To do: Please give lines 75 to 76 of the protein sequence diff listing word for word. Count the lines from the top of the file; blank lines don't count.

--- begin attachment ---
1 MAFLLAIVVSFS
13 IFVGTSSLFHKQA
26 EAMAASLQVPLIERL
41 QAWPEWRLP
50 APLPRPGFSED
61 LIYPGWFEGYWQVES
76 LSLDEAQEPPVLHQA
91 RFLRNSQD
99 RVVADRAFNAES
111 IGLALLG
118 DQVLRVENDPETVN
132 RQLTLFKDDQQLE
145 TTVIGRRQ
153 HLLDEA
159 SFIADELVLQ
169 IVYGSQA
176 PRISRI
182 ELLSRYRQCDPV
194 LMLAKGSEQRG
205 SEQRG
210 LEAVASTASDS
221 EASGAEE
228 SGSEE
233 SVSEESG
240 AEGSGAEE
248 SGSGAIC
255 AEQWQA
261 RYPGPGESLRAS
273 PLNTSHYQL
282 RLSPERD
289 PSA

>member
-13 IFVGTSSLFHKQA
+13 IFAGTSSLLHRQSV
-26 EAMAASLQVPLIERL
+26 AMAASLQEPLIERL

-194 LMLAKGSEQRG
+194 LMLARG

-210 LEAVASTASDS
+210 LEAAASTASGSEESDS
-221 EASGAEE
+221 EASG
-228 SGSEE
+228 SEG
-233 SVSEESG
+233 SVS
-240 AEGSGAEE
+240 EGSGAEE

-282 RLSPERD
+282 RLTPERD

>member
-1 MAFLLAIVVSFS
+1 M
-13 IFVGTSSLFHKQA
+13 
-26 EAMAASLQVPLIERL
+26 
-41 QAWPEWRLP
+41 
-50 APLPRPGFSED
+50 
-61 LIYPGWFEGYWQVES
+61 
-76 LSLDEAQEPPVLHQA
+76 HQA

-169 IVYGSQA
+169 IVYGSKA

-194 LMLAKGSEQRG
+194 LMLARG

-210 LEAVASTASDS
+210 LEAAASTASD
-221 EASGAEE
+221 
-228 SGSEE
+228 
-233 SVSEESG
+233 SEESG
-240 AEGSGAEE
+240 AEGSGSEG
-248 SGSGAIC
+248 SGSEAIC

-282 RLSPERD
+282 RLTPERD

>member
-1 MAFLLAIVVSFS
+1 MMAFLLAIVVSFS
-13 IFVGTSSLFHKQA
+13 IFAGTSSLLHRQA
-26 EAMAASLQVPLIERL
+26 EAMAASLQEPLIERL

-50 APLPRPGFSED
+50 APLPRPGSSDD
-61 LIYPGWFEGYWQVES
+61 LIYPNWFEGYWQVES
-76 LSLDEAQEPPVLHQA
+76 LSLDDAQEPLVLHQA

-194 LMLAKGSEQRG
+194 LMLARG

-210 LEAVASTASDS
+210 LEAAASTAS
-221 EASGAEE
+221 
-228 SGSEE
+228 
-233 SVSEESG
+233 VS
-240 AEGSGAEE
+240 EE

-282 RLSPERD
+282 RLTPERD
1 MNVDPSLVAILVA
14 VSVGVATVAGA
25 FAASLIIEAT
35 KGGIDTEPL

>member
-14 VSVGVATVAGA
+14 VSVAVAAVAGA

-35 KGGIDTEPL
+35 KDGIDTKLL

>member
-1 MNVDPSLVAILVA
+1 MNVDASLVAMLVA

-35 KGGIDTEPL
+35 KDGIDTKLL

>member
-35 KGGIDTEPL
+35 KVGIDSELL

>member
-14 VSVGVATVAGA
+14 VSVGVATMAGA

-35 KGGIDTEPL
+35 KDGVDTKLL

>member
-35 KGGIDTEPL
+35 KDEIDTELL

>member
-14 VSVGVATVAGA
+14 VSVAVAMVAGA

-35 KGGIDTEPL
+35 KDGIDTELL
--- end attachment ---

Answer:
+228 
-233 SVSEESG